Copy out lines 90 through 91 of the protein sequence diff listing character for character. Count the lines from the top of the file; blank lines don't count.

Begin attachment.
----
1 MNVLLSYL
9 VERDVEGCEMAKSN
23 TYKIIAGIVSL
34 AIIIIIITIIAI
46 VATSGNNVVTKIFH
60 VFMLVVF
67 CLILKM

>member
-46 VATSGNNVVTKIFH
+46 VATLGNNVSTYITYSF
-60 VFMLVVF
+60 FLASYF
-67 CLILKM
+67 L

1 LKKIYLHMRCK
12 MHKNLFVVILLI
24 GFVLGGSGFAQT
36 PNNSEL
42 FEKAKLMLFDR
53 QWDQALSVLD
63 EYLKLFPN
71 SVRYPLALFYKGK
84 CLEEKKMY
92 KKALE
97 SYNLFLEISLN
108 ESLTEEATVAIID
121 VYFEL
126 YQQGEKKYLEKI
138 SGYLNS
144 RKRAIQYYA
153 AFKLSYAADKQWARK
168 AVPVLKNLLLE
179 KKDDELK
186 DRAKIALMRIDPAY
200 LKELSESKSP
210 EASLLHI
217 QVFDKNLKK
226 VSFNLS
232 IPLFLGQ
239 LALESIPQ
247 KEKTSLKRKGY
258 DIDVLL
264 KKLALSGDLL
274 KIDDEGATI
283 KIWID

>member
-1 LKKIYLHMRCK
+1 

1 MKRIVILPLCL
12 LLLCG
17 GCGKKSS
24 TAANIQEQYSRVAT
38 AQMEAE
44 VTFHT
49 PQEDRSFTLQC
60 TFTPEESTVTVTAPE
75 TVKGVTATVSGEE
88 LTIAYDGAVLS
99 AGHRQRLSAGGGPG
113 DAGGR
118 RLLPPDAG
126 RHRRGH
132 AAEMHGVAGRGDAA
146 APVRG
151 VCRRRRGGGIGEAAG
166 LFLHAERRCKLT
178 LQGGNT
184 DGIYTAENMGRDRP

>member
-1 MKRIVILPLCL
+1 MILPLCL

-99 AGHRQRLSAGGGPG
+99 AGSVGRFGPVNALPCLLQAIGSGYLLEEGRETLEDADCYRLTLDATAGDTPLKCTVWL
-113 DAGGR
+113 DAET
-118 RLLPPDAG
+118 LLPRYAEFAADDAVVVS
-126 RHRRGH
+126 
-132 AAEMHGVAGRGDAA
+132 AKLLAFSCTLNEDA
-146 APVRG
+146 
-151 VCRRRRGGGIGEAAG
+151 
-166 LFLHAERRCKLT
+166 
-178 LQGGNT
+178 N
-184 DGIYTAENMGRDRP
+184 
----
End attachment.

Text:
-184 DGIYTAENMGRDRP
+184 